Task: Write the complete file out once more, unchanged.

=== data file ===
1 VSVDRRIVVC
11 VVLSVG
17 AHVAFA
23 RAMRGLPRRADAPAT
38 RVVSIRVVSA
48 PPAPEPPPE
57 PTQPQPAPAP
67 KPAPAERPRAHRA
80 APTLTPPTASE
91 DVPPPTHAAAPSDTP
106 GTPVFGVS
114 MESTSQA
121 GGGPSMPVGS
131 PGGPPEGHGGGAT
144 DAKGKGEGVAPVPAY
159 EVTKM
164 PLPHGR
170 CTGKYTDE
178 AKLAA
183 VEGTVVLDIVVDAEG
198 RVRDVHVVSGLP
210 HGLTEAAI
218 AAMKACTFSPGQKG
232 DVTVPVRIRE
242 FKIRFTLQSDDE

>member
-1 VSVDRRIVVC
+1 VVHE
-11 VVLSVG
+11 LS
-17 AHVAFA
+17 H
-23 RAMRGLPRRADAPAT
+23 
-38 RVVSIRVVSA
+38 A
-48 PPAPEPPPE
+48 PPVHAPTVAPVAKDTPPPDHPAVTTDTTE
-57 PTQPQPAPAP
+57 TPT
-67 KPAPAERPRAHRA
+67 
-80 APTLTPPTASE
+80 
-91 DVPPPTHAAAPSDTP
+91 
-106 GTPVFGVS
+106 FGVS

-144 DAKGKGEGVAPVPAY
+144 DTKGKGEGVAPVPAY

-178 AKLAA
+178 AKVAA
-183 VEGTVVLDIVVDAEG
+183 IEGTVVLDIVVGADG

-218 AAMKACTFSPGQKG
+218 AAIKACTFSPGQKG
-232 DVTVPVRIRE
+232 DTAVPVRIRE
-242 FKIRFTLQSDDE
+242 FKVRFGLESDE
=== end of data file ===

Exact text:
1 VSVDRRIVVC
11 VVLSVG
17 AHVAFA
23 RAMRGLPRRADAPAT
38 RVVSIRVVSA
48 PPAPEPPPE
57 PTQPQPAPAP
67 KPAPAERPRAHRA
80 APTLTPPTASE
91 DVPPPTHAAAPSDTP
106 GTPVFGVS
114 MESTSQA
121 GGGPSMPVGS
131 PGGPPEGHGGGAT
144 DAKGKGEGVAPVPAY
159 EVTKM
164 PLPHGR
170 CTGKYTDE
178 AKLAA
183 VEGTVVLDIVVDAEG
198 RVRDVHVVSGLP
210 HGLTEAAI
218 AAMKACTFSPGQKG
232 DVTVPVRIRE
242 FKIRFTLQSDDE

>member
-1 VSVDRRIVVC
+1 VVHE
-11 VVLSVG
+11 LS
-17 AHVAFA
+17 H
-23 RAMRGLPRRADAPAT
+23 
-38 RVVSIRVVSA
+38 A
-48 PPAPEPPPE
+48 PPVHAPTVAPVAKDTPPPDHPAVTTDTTE
-57 PTQPQPAPAP
+57 TPT
-67 KPAPAERPRAHRA
+67 
-80 APTLTPPTASE
+80 
-91 DVPPPTHAAAPSDTP
+91 
-106 GTPVFGVS
+106 FGVS

-144 DAKGKGEGVAPVPAY
+144 DTKGKGEGVAPVPAY

-178 AKLAA
+178 AKVAA
-183 VEGTVVLDIVVDAEG
+183 IEGTVVLDIVVGADG

-218 AAMKACTFSPGQKG
+218 AAIKACTFSPGQKG
-232 DVTVPVRIRE
+232 DTAVPVRIRE
-242 FKIRFTLQSDDE
+242 FKVRFGLESDE